Twitter’s volatility has me rethinking everything. Words like “intentionality” spring to mind, but also, I don’t need to be on the platform quite as much as I have been since 2008. It’s offering an opportunity to rethink how I show up online and where I choose to create and consume content. Not the first time, certainly not the last, but one of those, you know, inflection points that gives you a moment to pause and reflect.
Have I been doing it wrong the whole time? Maybe I have.
I’ll unpack that. I just logged into Feedly for the first time since Google Reader shut down in 2013. It was like opening a bunker that closed the moment the war ended. There were blog posts waiting for me from corporate sites I used to follow for work and thousands of unread music and tech news items from nearly a decade ago. It was revelatory. It was the web we lost!
Flash forward a decade. We’ve been contending with algorithmic feeds at every turn. Even a glimpse of a purely chronological timeline made me thing: what if I just go back? I can’t pretend anyone will follow suit, but how can I make my own experience of the web better?
For starters, I’m going to subscribe to Feedly. I’m using Discord to keep in touch with communities I’m part of on Twitter that are dispersing. I’m playing with Reddit more intentionally. I’m loving Patreon and Mixcloud and podcasts. I’m obsessed with TikTok. I just edited way back on Instagram follows and produced a better experience. And I’ve joined Mastodon.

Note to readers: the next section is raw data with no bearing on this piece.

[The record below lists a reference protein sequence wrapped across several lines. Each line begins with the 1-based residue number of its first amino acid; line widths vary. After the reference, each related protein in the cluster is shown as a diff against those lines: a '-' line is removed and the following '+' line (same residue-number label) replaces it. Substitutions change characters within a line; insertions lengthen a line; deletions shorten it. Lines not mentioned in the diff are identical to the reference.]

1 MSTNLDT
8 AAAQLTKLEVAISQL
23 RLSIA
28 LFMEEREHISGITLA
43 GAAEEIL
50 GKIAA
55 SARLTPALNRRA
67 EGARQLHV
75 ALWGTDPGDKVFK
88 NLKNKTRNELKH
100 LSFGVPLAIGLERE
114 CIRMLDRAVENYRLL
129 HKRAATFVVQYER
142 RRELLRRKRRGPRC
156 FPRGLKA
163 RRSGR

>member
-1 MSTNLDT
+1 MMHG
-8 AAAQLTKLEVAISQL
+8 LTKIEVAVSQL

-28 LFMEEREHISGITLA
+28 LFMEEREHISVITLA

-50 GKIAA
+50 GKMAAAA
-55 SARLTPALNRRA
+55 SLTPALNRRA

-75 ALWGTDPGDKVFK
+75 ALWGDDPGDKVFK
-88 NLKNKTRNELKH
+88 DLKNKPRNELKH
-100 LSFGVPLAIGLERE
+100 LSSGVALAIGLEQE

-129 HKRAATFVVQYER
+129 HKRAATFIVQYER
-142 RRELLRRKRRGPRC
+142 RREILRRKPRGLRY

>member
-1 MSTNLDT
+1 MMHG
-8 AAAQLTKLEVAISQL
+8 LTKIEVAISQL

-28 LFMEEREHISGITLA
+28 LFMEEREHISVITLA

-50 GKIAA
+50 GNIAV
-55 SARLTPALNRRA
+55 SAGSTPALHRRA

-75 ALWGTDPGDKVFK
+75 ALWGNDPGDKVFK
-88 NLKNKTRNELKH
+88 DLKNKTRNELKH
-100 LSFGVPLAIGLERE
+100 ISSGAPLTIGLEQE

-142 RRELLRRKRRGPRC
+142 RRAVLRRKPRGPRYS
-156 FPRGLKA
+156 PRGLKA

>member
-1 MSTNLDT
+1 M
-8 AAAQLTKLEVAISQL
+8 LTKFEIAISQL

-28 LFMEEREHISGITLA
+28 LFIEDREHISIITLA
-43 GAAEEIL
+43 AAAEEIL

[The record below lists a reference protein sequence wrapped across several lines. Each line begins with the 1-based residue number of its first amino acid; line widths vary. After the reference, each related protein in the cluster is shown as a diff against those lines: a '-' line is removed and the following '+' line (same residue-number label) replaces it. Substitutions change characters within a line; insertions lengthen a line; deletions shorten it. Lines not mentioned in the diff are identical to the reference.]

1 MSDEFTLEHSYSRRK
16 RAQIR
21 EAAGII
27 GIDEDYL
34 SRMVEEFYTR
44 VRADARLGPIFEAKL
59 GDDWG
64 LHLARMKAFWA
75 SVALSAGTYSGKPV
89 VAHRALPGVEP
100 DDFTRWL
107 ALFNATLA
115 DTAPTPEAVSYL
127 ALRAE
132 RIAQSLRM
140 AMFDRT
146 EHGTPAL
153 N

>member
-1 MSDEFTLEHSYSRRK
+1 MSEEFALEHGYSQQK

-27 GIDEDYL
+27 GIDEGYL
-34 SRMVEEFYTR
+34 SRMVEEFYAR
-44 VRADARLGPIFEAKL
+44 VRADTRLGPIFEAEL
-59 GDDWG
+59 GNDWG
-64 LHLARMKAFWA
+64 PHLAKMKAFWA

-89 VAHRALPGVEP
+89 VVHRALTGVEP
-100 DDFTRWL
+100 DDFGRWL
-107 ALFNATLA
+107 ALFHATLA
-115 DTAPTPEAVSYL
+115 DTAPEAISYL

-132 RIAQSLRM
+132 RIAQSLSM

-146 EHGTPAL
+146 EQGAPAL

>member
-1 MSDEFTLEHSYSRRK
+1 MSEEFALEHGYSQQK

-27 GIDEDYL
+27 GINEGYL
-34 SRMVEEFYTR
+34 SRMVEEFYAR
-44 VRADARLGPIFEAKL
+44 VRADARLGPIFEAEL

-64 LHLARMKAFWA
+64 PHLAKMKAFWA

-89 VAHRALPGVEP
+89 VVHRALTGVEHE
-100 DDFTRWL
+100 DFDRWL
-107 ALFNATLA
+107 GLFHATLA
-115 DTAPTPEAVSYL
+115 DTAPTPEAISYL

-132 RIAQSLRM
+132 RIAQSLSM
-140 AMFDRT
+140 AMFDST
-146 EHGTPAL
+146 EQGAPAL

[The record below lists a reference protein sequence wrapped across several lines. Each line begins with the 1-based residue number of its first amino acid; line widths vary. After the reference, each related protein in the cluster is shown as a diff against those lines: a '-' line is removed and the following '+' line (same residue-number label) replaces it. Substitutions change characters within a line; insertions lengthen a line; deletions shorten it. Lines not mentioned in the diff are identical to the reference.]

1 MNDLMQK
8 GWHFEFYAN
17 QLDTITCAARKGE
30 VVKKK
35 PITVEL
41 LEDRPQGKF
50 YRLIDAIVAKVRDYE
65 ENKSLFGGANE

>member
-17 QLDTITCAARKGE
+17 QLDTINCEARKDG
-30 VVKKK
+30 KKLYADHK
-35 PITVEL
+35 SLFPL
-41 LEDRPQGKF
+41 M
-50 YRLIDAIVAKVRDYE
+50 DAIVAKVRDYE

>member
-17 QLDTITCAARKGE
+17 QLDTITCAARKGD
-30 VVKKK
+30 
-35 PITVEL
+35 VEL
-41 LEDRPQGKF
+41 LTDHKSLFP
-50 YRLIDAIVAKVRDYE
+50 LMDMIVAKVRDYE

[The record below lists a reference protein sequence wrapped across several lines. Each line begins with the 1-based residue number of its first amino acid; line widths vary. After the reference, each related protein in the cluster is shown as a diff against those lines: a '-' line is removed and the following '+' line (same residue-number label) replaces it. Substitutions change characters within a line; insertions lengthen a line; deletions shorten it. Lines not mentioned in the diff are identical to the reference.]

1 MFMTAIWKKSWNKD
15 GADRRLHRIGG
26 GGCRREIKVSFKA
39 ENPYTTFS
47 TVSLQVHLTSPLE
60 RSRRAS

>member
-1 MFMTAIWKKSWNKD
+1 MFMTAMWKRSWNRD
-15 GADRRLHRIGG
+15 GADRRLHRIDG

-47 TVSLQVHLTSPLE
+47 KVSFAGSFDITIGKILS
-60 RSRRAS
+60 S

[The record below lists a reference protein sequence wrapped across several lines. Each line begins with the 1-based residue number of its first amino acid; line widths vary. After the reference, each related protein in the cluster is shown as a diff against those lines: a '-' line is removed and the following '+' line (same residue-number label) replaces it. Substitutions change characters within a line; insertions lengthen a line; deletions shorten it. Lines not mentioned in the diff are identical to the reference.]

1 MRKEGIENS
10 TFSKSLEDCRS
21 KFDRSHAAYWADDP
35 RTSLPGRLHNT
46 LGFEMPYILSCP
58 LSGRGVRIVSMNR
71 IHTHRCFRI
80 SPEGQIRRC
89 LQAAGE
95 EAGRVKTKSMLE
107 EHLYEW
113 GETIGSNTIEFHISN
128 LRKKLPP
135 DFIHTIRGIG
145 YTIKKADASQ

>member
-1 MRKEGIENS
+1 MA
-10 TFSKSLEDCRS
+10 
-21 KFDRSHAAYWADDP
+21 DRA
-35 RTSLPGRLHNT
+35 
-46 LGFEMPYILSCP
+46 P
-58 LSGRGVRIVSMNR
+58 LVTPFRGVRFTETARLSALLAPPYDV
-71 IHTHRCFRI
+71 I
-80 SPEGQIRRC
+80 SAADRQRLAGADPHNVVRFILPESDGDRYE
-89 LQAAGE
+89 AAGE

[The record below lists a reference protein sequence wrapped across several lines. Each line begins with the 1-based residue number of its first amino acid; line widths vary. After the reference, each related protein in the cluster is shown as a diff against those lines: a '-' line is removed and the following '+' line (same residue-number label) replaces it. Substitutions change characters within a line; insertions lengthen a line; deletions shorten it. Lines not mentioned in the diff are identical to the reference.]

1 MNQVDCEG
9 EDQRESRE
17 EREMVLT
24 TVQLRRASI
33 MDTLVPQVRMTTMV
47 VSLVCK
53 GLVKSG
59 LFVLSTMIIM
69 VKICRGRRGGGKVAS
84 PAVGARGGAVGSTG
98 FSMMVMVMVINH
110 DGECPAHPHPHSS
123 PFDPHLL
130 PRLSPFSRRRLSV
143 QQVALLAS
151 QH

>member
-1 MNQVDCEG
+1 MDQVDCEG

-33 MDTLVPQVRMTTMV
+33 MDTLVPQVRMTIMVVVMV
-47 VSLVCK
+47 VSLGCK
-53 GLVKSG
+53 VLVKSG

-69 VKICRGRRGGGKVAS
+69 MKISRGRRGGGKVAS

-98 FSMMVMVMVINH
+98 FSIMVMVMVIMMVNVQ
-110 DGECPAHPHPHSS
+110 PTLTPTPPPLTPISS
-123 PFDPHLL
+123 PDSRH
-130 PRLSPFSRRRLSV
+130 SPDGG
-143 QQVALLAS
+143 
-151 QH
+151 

Mastodon? Isn’t that just Twitter all over again? Maybe it is? But maybe it’s not. I am being very selective about how I build community there. I’m not trying to build what I’m leaving on Twitter. I’ve built an audience around locations and jobs, first as a music critic in Philadelphia and then as a corporate communicator there and Detroit, across three industries. The effect is like watching those chunks of the internet perform Google searches in real time around the clock. It’s exhausting. It’s self-inflicted. It’s over.
What I’m loving about onboarding to Mastodon is how slow it is. I’m reminded of those early days on Twitter when you saw everyone’s @ replies and you held on for dear life. But this isn’t like that. I’m looking for some familiar faces and then looking at who they’re following and who’s following them. What I’m trying to do is build something around my interests in music and culture and leaving work to LinkedIn. There’s a slower web if you want it!
If you’re feeling completely wiped out by the experience of trying to replicate what you feel you’ve lost, build something better slowly.